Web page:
Editor’s note: Our series, “Wheeling@Work,” is an effort to provide readers with insight and information into our city government, highlighting the personalities, programs and processes at work within the City of Wheeling. Today’s story features Wheeling Fire Chief Larry Helms.
“Braithre Thar Gach Ni” — In Irish Gaelic, it means “brotherhood above all.” Among firefighters, this sentiment has been echoed many times as a reminder that often goes against the grain. A reminder against the “every man for himself” mentality that the world would tell us is a virtue. A reminder that people in need have the same hopes and dreams that you do. A reminder the person thrust into danger next to you is your brother or sister, and no one walks alone.
Speak to Wheeling Fire Chief Larry Helms for more than a few minutes, and you’ll get that sense of brotherhood. He is quick to pull the focus off of himself and place it on the men and women who have made the Wheeling Fire Department what it is, what it was, and what it continues to be. A firefighter of 32 years — 12 of those spent as chief — Helms recalls a spirit of brotherhood that brought him into public safety in the first place.
“I got into it really early,” he recalled. “When I was in the Boy Scouts, my scoutmaster was a local volunteer fire chief. When I got old enough to be a junior firefighter, I joined there; then I moved to a department closer to me as a volunteer.”
Growing up on the Ohio side of the river, Helms spent time at Neffs and Glencoe Volunteer Fire Departments. When his friend Ken Saffell suggested they both take the firefighter exam, the men had visions of getting placed at departments in another state.
“He was my buddy on the department, and he said, ‘Hey, let’s test together,’” Helms said of the late Saffell. “We ended up taking the test together, and he later became the chief at Cumberland Trail.”
Finding a home on Wheeling’s fire staff, Helms took his place at the North Wheeling Station, a location he still finds especially helpful to the public.
“We run an ambulance out of that building and being close to the interstate, they’re able to get anywhere in the city pretty quickly and provide additional manpower for any assistance. It works out really well,” Helms said. “I spent most of my career in that station before I was promoted to assistant chief, and then got promoted to chief.”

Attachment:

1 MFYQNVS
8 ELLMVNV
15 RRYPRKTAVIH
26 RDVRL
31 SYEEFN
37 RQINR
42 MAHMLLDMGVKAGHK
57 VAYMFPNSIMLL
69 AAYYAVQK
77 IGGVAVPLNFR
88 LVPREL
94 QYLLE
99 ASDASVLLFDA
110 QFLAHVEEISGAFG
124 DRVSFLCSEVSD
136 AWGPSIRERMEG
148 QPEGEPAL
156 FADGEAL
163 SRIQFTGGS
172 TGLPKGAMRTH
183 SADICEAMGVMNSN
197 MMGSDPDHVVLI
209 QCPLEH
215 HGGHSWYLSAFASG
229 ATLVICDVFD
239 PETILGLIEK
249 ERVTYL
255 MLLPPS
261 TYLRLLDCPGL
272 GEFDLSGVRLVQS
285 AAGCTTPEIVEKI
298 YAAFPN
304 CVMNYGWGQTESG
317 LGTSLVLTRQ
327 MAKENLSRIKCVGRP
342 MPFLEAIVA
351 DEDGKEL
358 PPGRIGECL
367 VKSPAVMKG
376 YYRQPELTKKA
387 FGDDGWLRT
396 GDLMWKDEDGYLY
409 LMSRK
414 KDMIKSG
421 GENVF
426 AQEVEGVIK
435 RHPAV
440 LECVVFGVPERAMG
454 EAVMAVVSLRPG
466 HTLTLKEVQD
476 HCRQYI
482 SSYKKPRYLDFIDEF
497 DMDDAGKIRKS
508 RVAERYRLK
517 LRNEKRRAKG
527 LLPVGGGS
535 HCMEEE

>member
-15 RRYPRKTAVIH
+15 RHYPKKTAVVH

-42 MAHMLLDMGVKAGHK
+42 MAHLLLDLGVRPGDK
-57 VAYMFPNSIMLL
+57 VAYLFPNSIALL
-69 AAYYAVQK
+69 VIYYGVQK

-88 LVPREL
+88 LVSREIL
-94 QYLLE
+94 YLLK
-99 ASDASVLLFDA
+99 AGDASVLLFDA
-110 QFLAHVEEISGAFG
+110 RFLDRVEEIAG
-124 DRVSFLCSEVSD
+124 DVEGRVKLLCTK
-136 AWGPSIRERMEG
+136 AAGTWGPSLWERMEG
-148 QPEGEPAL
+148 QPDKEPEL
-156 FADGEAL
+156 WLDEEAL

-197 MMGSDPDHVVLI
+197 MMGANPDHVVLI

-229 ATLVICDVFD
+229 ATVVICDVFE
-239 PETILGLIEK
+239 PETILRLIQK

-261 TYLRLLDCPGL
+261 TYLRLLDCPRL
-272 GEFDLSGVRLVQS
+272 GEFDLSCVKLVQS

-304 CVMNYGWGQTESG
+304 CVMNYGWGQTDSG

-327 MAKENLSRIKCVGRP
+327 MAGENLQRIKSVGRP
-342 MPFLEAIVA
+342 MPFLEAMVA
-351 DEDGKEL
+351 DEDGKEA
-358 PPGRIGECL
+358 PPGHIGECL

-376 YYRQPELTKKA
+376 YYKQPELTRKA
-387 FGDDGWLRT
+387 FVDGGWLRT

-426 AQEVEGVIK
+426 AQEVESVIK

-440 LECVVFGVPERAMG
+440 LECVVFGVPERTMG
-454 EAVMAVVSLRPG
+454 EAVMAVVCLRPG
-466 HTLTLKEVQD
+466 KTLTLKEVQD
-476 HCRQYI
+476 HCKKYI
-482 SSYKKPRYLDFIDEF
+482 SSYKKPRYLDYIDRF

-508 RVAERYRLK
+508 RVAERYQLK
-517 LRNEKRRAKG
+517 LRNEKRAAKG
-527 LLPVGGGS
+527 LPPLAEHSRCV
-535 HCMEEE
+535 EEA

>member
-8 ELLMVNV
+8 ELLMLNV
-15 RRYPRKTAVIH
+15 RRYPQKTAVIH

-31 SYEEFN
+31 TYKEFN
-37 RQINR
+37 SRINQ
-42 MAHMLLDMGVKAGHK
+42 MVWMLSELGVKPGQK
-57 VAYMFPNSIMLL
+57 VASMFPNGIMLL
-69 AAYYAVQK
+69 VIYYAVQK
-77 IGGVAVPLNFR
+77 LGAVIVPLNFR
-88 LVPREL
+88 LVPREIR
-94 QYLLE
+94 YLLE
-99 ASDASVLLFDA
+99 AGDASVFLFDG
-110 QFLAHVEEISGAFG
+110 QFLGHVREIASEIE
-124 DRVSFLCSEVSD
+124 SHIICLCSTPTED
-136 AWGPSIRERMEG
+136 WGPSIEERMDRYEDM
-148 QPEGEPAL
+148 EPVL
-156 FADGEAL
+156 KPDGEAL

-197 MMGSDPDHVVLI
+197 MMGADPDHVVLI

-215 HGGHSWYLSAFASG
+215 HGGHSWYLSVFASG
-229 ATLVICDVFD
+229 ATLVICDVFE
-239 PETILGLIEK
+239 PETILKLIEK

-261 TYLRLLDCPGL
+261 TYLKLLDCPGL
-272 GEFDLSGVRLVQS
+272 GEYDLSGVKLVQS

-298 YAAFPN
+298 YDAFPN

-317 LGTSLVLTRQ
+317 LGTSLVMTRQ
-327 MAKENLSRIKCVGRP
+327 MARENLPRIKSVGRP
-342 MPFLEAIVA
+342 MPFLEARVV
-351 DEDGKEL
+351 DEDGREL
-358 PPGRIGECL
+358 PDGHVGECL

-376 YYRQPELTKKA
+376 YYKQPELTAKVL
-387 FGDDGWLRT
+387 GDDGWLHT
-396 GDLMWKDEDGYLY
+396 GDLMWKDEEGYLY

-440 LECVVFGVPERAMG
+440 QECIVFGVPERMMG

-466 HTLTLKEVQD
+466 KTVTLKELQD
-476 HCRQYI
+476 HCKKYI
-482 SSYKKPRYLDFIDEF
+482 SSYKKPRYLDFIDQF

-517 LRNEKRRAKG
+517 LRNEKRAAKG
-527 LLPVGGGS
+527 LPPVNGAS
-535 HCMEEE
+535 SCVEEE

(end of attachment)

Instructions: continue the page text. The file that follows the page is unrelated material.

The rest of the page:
Now with more than 90 firefighters and personnel spread across seven stations throughout the city, Helms said a typical day as chief comes down to planning, budgeting and following up on safety issues. Being on the frontlines to help tackle the opioid epidemic or staying ahead of inspections and investigations can mean a lot of paperwork.
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“I refer to myself as the safety guy and the pencil pusher,” he said. “I’m blessed with a tremendous staff, so I don’t have a whole lot of worries. They keep me in tune and keep me straight.”
Wheeling currently experiences about 7,000 emergency calls each year. Four thousand of those calls require a response from EMS, and about 150 are structure fires. When it comes to managing a fire scene, Helms said his role varies to fit the situation.
“When we go on an incident, the duty chief has his game plan before I even arrive,” he said. “I take over as the safety officer to account for all the staff on scene and make sure they have proper equipment. If it gets into a grand type incident, we expand that system to where the commander becomes the operations chief, and I become the commander, and then my other staff are planning to make sure they have the resources they need. When it comes to actually putting out the fires, they’re still in command of that, and we make sure they have what they need to accomplish their goal.”
While each day in public safety can bring something different and new, at home in Warwood, Helms said he and his wife Peggy enjoy going fishing or spending time at their pool with their three grandchildren.
“We’re homebodies,” he said. “One of the things that interested me back when I bought in Warwood was there isn’t a ton of traffic in and out.”
Helms says he wants those who live and work in Wheeling to know the professionals employed by the Fire Department are a dedicated group who try to put the interest of the public before all else. Whether that work means putting out fires or providing training in CPR and fire extinguishers, the department upholds a brotherhood of shared care and concern.
“Most of the people that come to this job come because it’s what they want to do, not because of the pay,” Helms said. “They are a very dedicated group, and they’re always involved in reaching out for additional training. I have a very good staff, and they always make me proud.”
• Cassie Bendel was born in Wheeling and raised in Bellaire. A graduate of St. Vincent College, she began her writing career as a reporter with The Times Leader and the Steubenville Herald-Star before writing content for SiriusXM Satellite Radio and a national faith-based consulting company. After more than a decade in Pennsylvania, she has moved back to the Ohio Valley with her husband and two sons.